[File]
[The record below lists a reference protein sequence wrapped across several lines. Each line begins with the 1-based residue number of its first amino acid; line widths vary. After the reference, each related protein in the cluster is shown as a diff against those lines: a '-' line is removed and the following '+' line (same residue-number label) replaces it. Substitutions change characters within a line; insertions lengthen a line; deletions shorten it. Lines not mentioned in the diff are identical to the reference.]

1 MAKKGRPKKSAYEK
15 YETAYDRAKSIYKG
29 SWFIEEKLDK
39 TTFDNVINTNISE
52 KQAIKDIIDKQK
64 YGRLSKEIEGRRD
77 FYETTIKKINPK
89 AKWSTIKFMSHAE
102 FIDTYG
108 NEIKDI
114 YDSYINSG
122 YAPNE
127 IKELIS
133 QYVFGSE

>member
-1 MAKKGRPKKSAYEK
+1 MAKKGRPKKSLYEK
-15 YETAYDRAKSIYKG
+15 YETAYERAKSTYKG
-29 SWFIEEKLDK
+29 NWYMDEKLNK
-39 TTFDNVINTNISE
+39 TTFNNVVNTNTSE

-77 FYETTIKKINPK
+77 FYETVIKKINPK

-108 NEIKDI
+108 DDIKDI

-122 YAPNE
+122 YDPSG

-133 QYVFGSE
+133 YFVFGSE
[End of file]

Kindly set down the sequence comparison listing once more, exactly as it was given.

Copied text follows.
[The record below lists a reference protein sequence wrapped across several lines. Each line begins with the 1-based residue number of its first amino acid; line widths vary. After the reference, each related protein in the cluster is shown as a diff against those lines: a '-' line is removed and the following '+' line (same residue-number label) replaces it. Substitutions change characters within a line; insertions lengthen a line; deletions shorten it. Lines not mentioned in the diff are identical to the reference.]

1 MAKKGRPKKSAYEK
15 YETAYDRAKSIYKG
29 SWFIEEKLDK
39 TTFDNVINTNISE
52 KQAIKDIIDKQK
64 YGRLSKEIEGRRD
77 FYETTIKKINPK
89 AKWSTIKFMSHAE
102 FIDTYG
108 NEIKDI
114 YDSYINSG
122 YAPNE
127 IKELIS
133 QYVFGSE

>member
-1 MAKKGRPKKSAYEK
+1 MAKKGRPKKSLYEK
-15 YETAYDRAKSIYKG
+15 YETAYERAKSTYKG
-29 SWFIEEKLDK
+29 NWYMDEKLNK
-39 TTFDNVINTNISE
+39 TTFNNVVNTNTSE

-77 FYETTIKKINPK
+77 FYETVIKKINPK

-108 NEIKDI
+108 DDIKDI

-122 YAPNE
+122 YDPSG

-133 QYVFGSE
+133 YFVFGSE